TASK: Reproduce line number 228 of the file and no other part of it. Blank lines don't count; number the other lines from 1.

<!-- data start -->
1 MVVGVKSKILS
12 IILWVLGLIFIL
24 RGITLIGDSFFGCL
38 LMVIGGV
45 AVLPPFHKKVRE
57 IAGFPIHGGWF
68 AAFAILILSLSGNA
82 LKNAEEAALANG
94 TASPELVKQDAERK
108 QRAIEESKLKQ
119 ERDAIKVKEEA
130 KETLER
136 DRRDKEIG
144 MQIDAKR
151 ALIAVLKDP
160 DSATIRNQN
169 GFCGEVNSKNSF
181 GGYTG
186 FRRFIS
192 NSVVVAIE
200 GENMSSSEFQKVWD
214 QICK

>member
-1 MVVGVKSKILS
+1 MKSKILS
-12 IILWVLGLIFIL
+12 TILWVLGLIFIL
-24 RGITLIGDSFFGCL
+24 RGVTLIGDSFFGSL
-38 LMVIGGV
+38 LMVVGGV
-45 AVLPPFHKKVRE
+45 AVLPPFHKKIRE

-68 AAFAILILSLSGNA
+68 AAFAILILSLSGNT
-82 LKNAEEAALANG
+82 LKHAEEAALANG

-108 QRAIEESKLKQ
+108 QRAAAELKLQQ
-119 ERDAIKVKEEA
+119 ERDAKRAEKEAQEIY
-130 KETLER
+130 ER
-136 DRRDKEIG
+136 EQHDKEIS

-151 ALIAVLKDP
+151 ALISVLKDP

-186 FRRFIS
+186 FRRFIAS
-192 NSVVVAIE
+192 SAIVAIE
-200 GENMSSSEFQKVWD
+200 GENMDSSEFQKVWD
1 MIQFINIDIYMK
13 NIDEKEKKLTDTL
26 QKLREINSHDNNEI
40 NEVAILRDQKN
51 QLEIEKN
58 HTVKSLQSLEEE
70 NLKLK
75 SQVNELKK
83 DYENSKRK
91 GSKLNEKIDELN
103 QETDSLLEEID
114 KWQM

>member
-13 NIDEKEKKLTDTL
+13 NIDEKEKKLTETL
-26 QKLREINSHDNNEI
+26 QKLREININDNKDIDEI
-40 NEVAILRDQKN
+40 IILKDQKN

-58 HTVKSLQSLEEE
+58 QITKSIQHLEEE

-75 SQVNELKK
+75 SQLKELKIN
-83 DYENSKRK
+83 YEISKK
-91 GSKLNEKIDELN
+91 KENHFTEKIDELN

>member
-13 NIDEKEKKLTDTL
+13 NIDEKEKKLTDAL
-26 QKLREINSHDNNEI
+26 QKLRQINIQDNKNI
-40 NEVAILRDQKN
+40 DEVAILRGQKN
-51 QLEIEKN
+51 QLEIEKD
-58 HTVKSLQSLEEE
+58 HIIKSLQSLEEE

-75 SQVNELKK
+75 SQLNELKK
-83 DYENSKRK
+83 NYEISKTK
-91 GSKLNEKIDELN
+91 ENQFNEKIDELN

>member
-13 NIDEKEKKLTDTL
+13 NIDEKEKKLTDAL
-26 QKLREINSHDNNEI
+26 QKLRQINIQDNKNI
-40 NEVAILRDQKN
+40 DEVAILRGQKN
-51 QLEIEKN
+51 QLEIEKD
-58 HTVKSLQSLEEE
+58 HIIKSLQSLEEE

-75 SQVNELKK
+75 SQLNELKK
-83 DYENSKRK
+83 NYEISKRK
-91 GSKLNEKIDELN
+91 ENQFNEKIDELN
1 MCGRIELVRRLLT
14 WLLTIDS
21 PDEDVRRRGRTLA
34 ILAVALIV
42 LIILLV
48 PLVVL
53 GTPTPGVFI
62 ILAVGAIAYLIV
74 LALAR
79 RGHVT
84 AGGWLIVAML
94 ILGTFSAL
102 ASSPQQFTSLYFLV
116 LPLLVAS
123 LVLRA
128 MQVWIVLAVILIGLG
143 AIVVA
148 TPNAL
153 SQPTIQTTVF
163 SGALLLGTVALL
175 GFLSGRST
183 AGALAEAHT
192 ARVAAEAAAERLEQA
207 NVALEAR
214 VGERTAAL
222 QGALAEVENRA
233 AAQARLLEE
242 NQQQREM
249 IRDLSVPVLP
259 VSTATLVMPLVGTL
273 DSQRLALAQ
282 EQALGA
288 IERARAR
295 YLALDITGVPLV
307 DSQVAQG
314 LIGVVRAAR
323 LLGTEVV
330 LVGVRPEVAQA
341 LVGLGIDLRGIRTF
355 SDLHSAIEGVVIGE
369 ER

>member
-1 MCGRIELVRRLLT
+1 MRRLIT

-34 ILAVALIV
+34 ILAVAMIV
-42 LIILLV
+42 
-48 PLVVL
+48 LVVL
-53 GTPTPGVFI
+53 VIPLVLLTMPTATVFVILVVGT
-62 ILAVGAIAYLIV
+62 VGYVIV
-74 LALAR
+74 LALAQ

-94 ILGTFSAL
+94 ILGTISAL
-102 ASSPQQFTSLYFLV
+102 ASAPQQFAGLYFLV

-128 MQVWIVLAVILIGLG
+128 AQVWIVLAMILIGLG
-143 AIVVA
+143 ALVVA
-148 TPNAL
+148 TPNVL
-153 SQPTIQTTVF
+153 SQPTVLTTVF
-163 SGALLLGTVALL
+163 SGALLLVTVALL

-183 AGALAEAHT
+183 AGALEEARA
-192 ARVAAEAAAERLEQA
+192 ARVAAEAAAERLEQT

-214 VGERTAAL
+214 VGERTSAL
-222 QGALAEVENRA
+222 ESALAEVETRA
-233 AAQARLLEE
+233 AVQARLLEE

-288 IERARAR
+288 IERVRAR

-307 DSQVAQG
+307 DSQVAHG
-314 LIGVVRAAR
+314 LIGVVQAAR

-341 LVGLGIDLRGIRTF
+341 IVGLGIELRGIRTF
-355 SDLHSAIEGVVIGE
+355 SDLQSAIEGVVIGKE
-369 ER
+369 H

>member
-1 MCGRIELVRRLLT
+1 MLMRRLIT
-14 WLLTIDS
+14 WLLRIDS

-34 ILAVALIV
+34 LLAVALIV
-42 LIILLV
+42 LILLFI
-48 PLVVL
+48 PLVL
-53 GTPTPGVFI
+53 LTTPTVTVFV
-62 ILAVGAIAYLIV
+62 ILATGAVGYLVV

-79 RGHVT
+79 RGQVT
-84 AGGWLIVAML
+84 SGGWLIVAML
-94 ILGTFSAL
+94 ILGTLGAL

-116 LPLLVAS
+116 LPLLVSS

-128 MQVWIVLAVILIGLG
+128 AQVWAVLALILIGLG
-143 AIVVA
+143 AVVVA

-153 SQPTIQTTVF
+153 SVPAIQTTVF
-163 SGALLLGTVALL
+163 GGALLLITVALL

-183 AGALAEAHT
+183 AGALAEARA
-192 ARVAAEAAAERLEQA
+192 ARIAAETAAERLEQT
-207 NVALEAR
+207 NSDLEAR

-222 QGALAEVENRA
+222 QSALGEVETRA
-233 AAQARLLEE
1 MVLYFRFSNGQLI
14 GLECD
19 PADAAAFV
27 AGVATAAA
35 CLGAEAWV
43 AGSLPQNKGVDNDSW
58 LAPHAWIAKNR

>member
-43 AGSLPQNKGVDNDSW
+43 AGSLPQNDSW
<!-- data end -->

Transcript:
-116 LPLLVAS